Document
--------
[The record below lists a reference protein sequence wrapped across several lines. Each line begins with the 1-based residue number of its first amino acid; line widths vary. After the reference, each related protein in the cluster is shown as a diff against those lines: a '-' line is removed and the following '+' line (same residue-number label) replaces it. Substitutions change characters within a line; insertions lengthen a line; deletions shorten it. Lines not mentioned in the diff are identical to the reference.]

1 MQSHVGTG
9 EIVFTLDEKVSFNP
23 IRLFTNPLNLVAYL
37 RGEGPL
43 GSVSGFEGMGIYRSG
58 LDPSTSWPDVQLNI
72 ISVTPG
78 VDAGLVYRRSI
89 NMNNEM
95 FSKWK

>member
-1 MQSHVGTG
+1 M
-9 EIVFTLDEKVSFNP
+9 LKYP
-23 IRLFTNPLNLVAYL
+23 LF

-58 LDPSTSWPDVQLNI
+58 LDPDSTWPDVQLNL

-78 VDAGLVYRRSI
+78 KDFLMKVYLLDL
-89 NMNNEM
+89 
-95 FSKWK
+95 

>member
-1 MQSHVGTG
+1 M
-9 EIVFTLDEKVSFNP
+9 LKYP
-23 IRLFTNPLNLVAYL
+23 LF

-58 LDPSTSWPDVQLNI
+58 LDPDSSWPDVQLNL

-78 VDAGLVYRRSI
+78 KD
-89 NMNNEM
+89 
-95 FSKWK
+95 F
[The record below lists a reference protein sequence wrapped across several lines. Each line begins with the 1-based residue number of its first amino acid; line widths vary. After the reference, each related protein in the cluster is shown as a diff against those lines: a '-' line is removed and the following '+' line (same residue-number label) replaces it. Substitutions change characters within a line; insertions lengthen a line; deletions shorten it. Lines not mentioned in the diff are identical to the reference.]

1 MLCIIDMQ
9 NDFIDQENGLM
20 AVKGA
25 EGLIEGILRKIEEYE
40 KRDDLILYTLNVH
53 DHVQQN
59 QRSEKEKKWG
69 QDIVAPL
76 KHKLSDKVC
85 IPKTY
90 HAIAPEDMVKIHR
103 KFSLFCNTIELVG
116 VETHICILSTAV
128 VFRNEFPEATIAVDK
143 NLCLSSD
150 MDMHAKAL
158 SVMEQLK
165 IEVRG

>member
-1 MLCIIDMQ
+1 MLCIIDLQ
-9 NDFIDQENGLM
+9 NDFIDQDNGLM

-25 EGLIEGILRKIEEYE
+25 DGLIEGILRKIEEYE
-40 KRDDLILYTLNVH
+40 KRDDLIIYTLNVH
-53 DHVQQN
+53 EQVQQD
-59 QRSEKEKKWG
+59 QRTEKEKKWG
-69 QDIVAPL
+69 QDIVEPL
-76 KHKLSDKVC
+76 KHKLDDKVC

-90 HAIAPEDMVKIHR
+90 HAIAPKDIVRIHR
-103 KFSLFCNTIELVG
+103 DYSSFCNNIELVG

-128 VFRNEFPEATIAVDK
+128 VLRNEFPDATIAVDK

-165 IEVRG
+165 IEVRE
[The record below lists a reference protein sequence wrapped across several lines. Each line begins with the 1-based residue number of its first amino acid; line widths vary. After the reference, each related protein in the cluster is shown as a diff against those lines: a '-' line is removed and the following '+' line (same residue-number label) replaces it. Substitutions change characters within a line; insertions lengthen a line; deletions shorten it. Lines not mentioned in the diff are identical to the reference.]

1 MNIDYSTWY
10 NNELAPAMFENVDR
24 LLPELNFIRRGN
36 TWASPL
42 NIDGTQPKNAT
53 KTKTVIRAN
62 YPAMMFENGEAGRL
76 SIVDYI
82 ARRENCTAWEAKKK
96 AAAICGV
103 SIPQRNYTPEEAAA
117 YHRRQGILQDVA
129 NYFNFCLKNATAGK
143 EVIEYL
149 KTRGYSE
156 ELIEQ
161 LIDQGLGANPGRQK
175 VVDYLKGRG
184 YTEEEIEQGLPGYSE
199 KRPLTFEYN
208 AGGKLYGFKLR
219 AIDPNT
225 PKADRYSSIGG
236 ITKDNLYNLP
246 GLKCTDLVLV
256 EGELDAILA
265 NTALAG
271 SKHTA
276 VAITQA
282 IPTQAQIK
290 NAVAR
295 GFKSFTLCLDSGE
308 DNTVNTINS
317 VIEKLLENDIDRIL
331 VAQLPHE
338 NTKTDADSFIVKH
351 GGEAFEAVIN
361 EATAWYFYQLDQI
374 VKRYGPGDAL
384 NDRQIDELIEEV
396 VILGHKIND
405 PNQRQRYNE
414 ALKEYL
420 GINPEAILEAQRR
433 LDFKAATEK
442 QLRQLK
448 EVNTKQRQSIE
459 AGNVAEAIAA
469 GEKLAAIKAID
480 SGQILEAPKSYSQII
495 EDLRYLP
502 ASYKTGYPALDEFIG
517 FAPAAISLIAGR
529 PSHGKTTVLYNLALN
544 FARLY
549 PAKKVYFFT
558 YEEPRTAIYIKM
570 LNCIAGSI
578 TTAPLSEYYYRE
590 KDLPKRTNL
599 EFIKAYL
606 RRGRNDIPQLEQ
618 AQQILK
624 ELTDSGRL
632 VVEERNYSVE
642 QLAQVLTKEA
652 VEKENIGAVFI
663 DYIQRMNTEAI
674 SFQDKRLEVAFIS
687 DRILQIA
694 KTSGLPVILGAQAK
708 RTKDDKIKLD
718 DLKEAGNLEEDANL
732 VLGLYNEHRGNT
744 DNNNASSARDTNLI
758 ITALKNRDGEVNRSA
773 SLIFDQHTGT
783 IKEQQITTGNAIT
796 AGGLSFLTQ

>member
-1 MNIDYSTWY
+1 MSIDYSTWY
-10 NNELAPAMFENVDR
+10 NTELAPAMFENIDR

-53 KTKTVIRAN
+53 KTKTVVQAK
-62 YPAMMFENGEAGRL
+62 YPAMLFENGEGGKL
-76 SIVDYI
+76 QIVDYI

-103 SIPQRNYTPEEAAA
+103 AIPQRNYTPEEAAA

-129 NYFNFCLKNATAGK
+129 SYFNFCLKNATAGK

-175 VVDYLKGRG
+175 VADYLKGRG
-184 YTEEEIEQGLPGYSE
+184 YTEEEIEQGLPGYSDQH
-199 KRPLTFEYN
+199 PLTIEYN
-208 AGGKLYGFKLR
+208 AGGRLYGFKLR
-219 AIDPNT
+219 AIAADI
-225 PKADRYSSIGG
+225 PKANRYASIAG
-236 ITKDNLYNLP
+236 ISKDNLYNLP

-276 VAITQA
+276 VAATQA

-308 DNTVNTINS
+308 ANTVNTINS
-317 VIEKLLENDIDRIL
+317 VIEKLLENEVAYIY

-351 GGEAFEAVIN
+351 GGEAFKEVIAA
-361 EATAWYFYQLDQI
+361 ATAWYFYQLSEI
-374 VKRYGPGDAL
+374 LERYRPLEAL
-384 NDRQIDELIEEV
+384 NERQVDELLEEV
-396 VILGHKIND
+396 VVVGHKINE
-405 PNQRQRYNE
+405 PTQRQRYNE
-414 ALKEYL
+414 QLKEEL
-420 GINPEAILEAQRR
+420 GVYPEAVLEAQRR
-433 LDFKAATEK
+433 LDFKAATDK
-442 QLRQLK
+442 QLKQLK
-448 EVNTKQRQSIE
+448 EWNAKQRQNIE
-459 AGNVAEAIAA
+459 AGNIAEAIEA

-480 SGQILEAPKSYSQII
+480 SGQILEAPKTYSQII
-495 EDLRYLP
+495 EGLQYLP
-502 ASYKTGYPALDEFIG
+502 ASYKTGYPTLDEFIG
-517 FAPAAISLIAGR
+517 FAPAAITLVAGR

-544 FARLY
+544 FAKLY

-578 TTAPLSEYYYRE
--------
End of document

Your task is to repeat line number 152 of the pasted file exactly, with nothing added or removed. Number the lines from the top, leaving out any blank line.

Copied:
642 QLAQVLTKEA